Pakistan's stance on climate finance acknowledged in COP28, affirms PM Kakar

Pakistan's stance on climate finance acknowledged in COP28, affirms PM Kakar


Pakistan's stance on climate finance acknowledged in COP28, affirms PM Kakar

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DUBAI (APP) – Caretaker Prime Minister Anwaarul Haq Kakar has stated that Pakistan has been a robust voice and a proactive advocate for climate finance for developing countries, a stance fully acknowledged and accepted by the developed world at the United Nations’ 28th Conference of Parties (COP28).

In an interview with Sky News Arabia on the sidelines of COP28, the prime minister emphasised that the operationalisation of the Loss and Damage Fund was evidence that developed countries had morally accepted the argument that the world must support those nations not responsible for climate damage.

He said that Pakistan proposed the Loss and Damage Fund in COP27 to assist developing countries in tackling climate challenges related to mitigation and risk reduction.

"Pakistan has consistently advocated for compensation for countries that, despite not contributing significantly to carbon emissions, bear the brunt of climate disasters. This compensation should cover mitigation, climate adaptation and the receipt of climate finance to address these challenges," added Kakar.

The premier noted that the operationalisation of the Loss and Damage Fund, with the announcement of a $30 billion contribution by the UAE, marked a positive step in the right direction. Initially, he suggested that the funding should be channeled through multilateral organisations like the World Bank to swiftly initiate the implementation process.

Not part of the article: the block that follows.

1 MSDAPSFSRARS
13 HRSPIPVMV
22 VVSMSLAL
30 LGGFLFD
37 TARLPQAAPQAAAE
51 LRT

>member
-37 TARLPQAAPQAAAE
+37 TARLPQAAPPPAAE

Turning to the issue of Israeli atrocities, the prime minister highlighted that Pakistan, along with Saudi Arabia and other countries, had been at the forefront on the platform of the Organisation of Islamic Cooperation (OIC), demanding an immediate halt to senseless violence and aggression against the Palestinians and the creation of a humanitarian corridor.

He stressed that sustainable peace was only possible through a two-state solution to the Palestine issue, following the pre-1967 borders, with East Jerusalem as its capital.

Kakar acknowledged Pakistan's obligations to the refugees hosted for the past 50 years. However, he asserted that it was the national duty to rationalise and regulate the movement of over a million undocumented and illegal aliens.

On the Kashmir issue, the prime minister accentuated that it had remained unresolved for the past seven decades. "It is an integral part of Pakistan and needs to be resolved according to the UNSC resolutions," he said, adding that while Pakistan desired peace and resolution of the Kashmir issue, these feelings must be reciprocated by the Indian authorities.